The Past of Futurism: My Application Essay to D-Crit

(I would like to start with my application essay to the Design Criticism MFA program at S.V.A. It worked, and I was accepted.)

In 1908, F. T. Marinetti, a young Italian and lover of fast driving, wrote a manifesto published in the French newspaper Le Figaro. His manifesto advocated the superiority of the future, of technology, the car, the airplane, youth, violence, speed, and of swiftly rejecting the past for everything that lay ahead. The future would by definition be fast. He had fallen in love with all of it, especially speed, while crashing his car in an evasive maneuver to avoid a bicyclist.

That’s the founding myth of the Futurist Movement, and it’s as true as a founding myth can reasonably be – although pure factuality doesn’t change the end effect. He crashed his car, and he was seduced by the future at approximately the same time.  With the Futurist Manifesto, speed became, perhaps for the first major time anywhere, very sexy.

An exhibition celebrating the centenary of Futurism, the Futurist Manifesto’s publication in 1909, and the modern cult of speed, “Speed Limits” was at the Wolfsonian Museum in Miami Beach when I saw it about a year ago. I wrote an earlier form of this piece as a blog entry for the Miami New Times. I was happy with it, but conflicted for a reason which I don’t entirely remember, and I decided not to give it to my editor. It was never published.

“Speed Limits” was coproduced by the Wolfsonian and the Canadian Center for Architecture, where it opened first. Curated by Jeffrey T. Schnapp, the content of the show was drawn mainly from the two institutions’ collections.

Within the Wolfsonian’s galleries was created a dark temple to speed by architect Rene Gonzalez – steel gray vaulted galleries, with narrow apertures slicing space and light at sharp, geometric lines. Although, like speed itself, the spaces were without exuberant eccentricity, it was not a straightforward presentation in a straightforward museum space. The exhibit was spread over the Wolfsonian’s top two floors, which link in a double height gallery with catwalks. The ethos of futurism creates an environmental experience.

Artifacts of futurism and speed are manipulated, as interactive elements in the space more so than trinkets in a vitrine. Although there were more than 200 objects, “Speed Limits” was selective and representational. It was divided into five topics: circulation and transit, efficiency, the representation and measurement of rapid motion, and the mind/body relationship – each a case-study in the modern era’s cult of speed.  “Speed Limits” was not a commemoration of Futurism. It was a critical portrayal of speed, as well as a retrospective of speed’s role in the last century.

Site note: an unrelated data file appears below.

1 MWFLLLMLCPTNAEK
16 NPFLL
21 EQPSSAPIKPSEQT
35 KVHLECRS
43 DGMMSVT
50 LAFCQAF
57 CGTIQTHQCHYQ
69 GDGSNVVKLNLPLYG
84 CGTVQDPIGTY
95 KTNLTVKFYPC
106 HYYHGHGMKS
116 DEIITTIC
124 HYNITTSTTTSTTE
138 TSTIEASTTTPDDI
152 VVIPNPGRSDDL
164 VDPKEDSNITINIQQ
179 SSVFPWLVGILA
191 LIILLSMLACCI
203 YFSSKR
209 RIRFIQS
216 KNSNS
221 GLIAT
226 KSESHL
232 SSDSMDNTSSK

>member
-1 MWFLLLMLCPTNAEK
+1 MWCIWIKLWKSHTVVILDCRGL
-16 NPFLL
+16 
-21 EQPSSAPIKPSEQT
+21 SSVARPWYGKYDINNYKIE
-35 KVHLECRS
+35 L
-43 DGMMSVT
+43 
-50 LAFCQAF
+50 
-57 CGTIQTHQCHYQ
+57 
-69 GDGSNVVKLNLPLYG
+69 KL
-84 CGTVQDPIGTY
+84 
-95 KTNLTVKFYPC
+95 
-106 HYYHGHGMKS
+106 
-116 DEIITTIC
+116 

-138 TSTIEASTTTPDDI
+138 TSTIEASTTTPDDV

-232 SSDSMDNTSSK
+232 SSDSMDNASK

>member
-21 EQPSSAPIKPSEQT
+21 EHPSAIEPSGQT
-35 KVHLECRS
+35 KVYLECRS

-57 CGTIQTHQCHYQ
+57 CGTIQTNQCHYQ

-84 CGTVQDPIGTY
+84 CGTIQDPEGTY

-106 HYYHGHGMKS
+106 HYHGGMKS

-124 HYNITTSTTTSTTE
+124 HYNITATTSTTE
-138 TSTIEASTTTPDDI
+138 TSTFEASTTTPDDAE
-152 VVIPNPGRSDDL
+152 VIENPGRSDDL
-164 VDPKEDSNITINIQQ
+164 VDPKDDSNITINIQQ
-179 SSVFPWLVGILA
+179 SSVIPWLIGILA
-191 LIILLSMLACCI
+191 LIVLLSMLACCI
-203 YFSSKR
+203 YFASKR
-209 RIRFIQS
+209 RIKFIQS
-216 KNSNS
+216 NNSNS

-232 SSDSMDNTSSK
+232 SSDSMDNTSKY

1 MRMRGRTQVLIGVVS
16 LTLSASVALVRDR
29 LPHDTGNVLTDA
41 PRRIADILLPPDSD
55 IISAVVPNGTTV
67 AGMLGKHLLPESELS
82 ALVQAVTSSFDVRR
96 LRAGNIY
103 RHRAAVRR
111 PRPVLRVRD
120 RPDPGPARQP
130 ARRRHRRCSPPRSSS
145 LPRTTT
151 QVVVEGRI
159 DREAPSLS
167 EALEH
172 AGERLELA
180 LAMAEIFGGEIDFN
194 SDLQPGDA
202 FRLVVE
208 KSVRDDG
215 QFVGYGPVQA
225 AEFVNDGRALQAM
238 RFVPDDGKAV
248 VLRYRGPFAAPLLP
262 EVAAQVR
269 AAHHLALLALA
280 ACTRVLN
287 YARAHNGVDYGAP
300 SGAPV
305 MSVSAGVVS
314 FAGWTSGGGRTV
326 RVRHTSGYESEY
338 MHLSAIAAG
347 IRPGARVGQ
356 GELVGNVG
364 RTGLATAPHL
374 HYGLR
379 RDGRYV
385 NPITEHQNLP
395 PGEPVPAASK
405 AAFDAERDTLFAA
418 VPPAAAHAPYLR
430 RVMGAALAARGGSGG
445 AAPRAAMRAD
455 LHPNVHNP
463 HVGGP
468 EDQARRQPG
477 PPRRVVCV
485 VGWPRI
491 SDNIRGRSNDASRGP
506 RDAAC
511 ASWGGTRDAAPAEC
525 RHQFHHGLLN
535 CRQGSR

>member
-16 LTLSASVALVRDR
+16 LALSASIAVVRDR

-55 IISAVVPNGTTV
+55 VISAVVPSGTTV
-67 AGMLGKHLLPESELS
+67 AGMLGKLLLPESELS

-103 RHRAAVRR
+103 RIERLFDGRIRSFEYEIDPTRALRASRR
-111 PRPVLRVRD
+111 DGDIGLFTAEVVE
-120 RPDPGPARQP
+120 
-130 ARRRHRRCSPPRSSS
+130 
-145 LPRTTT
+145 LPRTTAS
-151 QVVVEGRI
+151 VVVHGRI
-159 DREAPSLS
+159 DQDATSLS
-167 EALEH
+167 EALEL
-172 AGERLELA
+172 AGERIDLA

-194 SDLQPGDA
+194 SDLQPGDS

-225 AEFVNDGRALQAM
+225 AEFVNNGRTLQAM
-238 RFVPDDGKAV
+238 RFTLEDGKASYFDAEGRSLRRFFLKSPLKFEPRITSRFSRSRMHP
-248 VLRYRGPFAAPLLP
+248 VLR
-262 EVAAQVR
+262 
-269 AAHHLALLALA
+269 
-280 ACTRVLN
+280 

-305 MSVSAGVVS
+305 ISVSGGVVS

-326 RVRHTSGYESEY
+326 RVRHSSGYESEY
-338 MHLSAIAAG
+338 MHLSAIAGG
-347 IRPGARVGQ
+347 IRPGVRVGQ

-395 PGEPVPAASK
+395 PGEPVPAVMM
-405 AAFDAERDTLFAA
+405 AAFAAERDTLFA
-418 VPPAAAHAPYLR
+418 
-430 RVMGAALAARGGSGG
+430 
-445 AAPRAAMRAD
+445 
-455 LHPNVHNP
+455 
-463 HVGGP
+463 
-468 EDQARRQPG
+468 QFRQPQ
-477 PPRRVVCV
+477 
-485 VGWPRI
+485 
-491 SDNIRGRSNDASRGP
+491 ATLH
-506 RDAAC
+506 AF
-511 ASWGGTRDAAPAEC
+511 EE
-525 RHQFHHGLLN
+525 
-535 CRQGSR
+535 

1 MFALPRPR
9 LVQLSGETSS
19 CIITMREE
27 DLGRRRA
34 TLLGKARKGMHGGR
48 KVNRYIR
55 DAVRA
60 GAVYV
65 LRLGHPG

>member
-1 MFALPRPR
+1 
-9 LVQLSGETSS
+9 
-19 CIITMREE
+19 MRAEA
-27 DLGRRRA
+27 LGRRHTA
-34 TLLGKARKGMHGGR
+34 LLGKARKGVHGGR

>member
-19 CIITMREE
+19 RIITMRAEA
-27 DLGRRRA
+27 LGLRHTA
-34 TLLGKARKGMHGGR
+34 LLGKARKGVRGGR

Consumerism provides excessive artifacts. Highways traffic studies, prefabricated kitchens, Maytag commercials, fast food, clocks, signage, time-lapse photography, office filing systems, large scale card catalogues, spark plugs, and IBM punch cards are speed’s heavy material presence.

The Mind/Body Relationship space, the last room entered, where the force of speed is seen within the human body. Athleticism, physical and mental enhancement, chemical stimulants, the diet industry, steroids, cocaine, amphetamines, sleeping pills, and tranquilizers all regulate the body’s performance and speed.

The inaugural manifesto of futurism – the one by Marinetti in Le Figaro – proclaims “the world’s magnificence has been enriched by a new beauty: the beauty of speed.” “Speed Limits,” beginning with futurism, is about the cult of speed: the magnificent thrusting force that made the 20th century so rapaciously modern. Mechanization, prosperity, financial leverage, pressure, war, technology, medicine, invention, desire, communication, efficiency, automation, optimism, and exaggerated passions are all simultaneously results of the cult of speed, and causes of its acceleration.

The popular optimism with speed and its possibilities has ended. Speed is not the bright and gleaming solution to society’s ills and is now approached much more cautiously. The utopian – and fast – idea of Tomorrowland is outdated. By now we’ve seen too many ill effects, and limits to our desires to go faster, to always equate faster speeds with humanity’s progress. The Concord was decommissioned almost a decade ago, miles of highway are seen as blights on the landscape, traditional slow farming methods are being preserved, and in the Great Recession the unemployed are becoming contemplative sages.

Following the extravagant legacy of the Futurist dream in the 20th century, the Great Recession could be the end of the era of the cult of speed – the End of Speed. The faster, more optimistic future is an overly simplistic dream easily fragmented by a world that is now slower, more melancholic, and self analytical. Maybe the modern world has reached its speed limit, its critical juncture, its fulcromatic point where blindly whizzing ahead no longer works, and this time the collision was fatal.

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